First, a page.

Scott Taylor

The Wild: Down the stretch

Print this entry

By Scott Taylor

Photos by James Carey Lauder


Dubnyk Stumbles at Bad Time

WINNIPEG, Man. – Devan Dubnyk needs a rest.

After watching the Minnesota Wild goaltender flail around in a 5-4 loss to the non-post-season Winnipeg Jets on Sunday afternoon, it has become painfully obvious that the man who got the Minnesota Wild to where they are today, needs to sit and just watch his team for a few games.

The slumping Minnesota Wild have now lost five straight and have won just two of 10 in March.

When we last visited the Wild, Dubnyk was unbeatable. He was the odds-on pick to win the Vezina Trophy as the NHL’s most outstanding goaltender and his numbers were off the hook. In fact, during his first 27 starts, a run that took him to Dec. 31, Dubnyk was an eye-popping 18-6-3. He was first in the NHL with a 1.58 goals-against average and also first in the league with a .947 save percentage.

It certainly hasn’t been as good since then, and it’s been downright awful in the month of March – a time when the Wild needed their No. 1 goaltender to be at his best in order to catch the Chicago Blackhawks in the race for first in both the Central Division and the Western Conference.

In 29 starts since the end of December, Dubnyk is 18-12 with a 2.74 goals-against average and .908 save percentage. That’s not very good. In fact, during that span, the NHL’s statistical gurus place Dubnyk 22nd in goals-against average and 26th in save percentage (among those goalies who have played at least 16 games in that period of time). Worse yet, as he did on Sunday, Dubnyk has allowed four or more goals in a game nine times.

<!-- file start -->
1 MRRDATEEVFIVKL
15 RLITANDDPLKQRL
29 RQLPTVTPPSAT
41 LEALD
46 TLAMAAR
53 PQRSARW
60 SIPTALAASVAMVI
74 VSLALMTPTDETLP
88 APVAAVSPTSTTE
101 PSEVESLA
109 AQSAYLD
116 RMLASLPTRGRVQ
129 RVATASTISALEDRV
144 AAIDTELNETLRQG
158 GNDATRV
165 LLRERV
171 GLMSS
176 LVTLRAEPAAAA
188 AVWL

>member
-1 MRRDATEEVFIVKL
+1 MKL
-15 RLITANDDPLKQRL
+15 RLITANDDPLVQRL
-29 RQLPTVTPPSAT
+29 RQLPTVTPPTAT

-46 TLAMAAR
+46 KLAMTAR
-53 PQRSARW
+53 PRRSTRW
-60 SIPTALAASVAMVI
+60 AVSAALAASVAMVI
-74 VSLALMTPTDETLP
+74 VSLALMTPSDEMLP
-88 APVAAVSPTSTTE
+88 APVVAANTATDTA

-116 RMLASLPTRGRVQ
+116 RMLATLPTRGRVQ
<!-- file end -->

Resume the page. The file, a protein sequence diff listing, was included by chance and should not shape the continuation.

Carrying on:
This month he is 2-7 in 10 games with a 2.92 goals-against average and .899 save percentage. That’s horrible. He has gone seven starts without a victory and has been looking for his career-high 37th win for the last five games.

Gustav Olofsson, Jonas Brodin and Devyn Dubnyk (G) defend the Minnesota Wild Net

The Wild’s Devan Dubnyk is trying to see his way through…

Now, to be fair, Dubnyk is still tied for second in the NHL with 36 wins, second with a .927 save percentage and fourth with a 2.18 goals against average (among goaltenders with at least 30 games played), but his numbers have dropped dramatically since Dec. 29.

There have been some suggestions that he needs more practice time or that he’s developed some bad habits and the coaches need to work on getting Dubnyk back to the pre-New Year’s Dubnyk.

However, after watching him on Sunday, the guy looks worn out and unable to focus. Especially early in the game. The Jets led 3-0 after the first period, even though the Wild had outshot them 14-7. Overall, the Wild outshot the Jets 48-21 and yet they lost 5-4. Dubnyk never seemed comfortable at any stage of this one and maybe, just maybe he should take his family to Disney World for a week. He’s not going to get any better – his confidence certainly isn’t going to get any better – by letting in five or six more against San Jose on Tuesday night.

It’s a coach’s job to make sure every team member feels horribly about a loss like the one the Wild suffered on Sunday. He can’t just leave it at the foot of goaltender. But let’s not sugarcoat this thing. With decent goaltending, the Wild don’t lose in Winnipeg and don’t go 2-8 this month.

As for head coach Bruce Boudreau, he’s as frustrated as the team and the fans – fans who are having trouble imagining a club that was so good for so long suddenly hitting the skids right before the post-season.

“Hey, listen, we stunk in the first,” Boudreau said during a postgame scrum in the bowels of MTS Centre that barely lasted 30 seconds. “We’d better come back in the second. Holy crap, it’s not resiliency. You’re making us sound like we’re good. That’s … I’m done.”

If he can’t get his goaltender back on track, his entire team might be.


Print this entry